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Efforts to loosen the gender-linked linguistic rules for French are doing more harm than good, according to Académie Française, France's highest authority on the language.
Referred to in France as “inclusive writing,” it involves breaking down the gendered nature of certain words by altering their spellings. For instance, the accepted way of writing a mixed group of candidates (“les candidats”) would become “les candidat(e)s” in order to account for a female presence, The Washington Post's James McAuley explained.
About these proposed changes, however, the four-century-old academy issued a stern warning published on Thursday.
“The multiplication of the orthographic and syntactic marks that [inclusive writing] induces leads to a disunited language, disparate in its expression, creating a confusion which borders on illegibility," it stated, adding:
More than any other institution, the French Academy is sensitive to developments and innovations in the language, since its mission is to codify them. On this occasion, it is less a guardian of the norm than a guarantor of the future that it raises a cry of alarm: in front of this “inclusive” aberration, the French language is now in deadly danger, which our nation is now accountable to future generations.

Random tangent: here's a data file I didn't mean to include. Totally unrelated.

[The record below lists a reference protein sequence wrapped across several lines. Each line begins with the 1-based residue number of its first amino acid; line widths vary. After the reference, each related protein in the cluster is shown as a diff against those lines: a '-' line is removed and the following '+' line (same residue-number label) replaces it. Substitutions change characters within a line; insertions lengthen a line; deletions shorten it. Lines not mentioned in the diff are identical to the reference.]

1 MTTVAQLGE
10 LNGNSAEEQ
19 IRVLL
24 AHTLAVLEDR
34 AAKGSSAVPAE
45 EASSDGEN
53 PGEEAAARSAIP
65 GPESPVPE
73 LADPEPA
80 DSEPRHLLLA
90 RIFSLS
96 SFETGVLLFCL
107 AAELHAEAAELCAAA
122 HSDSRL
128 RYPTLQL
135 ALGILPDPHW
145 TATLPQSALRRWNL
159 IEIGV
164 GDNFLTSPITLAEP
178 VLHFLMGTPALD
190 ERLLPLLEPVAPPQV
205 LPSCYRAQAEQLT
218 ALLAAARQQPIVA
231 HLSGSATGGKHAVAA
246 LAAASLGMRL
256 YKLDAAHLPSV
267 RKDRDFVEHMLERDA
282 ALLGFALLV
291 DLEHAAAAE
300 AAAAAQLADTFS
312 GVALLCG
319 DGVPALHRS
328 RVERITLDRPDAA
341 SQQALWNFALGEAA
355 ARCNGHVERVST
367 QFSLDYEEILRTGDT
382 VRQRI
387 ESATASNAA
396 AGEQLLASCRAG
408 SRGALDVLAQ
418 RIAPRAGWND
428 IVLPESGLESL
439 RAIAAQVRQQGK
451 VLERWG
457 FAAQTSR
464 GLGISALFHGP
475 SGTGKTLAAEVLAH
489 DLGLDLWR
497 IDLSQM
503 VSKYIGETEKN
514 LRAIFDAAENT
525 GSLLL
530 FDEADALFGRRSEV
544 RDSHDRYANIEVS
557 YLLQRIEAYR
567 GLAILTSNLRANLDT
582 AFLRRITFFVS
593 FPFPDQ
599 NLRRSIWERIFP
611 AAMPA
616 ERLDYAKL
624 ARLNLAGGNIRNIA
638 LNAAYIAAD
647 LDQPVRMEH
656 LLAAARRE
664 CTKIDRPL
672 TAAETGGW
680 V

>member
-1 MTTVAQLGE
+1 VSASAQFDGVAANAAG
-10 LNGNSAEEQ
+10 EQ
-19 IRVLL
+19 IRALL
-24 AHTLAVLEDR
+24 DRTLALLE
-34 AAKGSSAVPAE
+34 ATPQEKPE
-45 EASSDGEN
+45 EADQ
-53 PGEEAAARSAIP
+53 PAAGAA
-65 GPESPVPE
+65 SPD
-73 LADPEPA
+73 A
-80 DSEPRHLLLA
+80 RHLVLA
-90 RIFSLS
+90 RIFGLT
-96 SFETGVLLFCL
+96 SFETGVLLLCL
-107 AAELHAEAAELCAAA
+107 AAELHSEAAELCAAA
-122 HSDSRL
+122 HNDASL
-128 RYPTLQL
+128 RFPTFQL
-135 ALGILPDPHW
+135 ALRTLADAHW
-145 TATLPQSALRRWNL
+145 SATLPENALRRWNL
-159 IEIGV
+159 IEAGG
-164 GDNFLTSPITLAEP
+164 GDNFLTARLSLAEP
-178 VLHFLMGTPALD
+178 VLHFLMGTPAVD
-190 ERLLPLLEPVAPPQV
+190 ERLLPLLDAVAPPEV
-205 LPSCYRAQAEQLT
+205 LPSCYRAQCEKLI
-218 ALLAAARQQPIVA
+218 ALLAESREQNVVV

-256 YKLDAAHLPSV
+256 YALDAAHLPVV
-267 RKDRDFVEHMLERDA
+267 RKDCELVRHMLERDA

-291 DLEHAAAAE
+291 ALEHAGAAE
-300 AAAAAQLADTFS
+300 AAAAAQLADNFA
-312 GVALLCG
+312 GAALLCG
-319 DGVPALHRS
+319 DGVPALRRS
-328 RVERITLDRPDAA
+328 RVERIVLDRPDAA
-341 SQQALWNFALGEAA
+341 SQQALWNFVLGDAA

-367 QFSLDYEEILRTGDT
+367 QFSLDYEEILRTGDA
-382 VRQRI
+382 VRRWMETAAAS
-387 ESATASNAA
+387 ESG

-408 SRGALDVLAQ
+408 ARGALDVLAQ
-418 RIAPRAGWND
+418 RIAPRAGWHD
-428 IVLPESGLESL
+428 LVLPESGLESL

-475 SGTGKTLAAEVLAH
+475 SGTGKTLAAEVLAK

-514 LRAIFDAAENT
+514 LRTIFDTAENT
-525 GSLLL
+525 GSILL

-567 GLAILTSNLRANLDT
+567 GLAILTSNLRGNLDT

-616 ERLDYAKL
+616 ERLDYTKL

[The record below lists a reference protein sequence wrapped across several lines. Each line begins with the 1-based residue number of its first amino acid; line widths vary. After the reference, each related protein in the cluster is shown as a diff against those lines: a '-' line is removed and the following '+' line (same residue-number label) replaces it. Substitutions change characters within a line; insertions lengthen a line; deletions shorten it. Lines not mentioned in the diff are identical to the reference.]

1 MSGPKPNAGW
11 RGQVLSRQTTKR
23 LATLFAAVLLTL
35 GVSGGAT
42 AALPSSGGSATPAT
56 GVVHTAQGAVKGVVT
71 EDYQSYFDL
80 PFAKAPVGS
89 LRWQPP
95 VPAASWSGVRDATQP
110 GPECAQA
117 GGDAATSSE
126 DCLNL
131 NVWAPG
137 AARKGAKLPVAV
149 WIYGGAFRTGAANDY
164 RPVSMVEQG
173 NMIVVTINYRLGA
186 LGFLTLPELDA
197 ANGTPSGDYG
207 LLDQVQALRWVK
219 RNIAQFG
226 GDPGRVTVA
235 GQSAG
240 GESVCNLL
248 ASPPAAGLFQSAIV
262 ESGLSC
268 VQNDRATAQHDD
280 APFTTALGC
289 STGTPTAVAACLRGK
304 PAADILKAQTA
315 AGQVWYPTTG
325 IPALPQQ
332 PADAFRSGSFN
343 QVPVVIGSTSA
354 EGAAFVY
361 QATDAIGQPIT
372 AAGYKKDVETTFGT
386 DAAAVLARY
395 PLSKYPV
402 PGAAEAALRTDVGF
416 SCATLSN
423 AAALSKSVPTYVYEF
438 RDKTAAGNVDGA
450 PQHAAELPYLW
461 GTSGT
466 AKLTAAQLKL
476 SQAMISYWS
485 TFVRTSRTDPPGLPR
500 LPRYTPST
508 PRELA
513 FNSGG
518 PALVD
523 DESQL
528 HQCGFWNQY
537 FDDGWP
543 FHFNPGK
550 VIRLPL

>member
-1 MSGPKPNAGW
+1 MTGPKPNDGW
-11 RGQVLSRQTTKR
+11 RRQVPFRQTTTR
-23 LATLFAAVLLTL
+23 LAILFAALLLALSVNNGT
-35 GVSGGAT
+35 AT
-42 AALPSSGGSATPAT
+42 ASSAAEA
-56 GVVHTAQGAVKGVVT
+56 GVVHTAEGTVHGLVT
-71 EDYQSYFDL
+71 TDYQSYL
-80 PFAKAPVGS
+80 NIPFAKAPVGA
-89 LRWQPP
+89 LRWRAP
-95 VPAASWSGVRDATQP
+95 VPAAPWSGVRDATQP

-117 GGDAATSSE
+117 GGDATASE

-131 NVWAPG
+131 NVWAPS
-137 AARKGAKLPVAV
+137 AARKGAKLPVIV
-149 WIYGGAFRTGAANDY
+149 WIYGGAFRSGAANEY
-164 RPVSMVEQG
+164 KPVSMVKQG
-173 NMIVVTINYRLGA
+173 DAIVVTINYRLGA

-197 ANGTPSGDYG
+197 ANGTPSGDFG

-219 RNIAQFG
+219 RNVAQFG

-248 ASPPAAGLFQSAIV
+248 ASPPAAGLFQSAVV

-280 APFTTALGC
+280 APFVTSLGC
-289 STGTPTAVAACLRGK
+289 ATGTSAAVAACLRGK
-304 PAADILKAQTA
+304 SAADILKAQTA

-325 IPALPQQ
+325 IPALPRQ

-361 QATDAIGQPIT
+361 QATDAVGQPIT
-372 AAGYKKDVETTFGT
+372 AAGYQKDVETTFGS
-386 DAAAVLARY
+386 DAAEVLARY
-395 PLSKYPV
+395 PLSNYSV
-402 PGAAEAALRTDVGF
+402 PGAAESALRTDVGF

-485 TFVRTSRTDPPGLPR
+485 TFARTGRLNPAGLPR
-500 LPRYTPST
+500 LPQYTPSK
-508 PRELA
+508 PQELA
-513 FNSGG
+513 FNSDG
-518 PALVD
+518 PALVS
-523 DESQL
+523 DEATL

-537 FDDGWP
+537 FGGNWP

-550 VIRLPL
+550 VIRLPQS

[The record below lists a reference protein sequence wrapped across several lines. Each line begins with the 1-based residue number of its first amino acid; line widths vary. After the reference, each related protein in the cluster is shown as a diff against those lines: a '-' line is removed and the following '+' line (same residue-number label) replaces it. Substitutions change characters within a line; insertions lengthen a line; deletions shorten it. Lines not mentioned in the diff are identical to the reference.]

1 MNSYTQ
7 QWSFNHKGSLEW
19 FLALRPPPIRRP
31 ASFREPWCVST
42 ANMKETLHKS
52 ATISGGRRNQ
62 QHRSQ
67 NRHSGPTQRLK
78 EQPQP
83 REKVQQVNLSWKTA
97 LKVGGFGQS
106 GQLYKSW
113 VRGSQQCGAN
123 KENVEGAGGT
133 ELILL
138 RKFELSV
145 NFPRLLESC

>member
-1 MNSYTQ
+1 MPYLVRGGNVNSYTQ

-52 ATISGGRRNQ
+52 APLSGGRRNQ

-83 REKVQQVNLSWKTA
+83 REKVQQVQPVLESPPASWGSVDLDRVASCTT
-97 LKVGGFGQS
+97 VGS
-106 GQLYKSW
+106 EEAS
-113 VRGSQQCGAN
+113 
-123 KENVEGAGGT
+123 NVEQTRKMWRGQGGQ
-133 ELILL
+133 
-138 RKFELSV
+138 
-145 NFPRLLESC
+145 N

In response, French feminist and former Socialist party member Caroline De Haas told The Telegraph, “The Académie Francaise is supposed to reflect the evolution of language and new developments as its role is to codify them. This time, it is trying to go against progress, and it is insulting to women.”
In order to adapt to the new spellings — which require an uncommon punctuation point — some computer companies are reportedly working toward selling updated keyboards.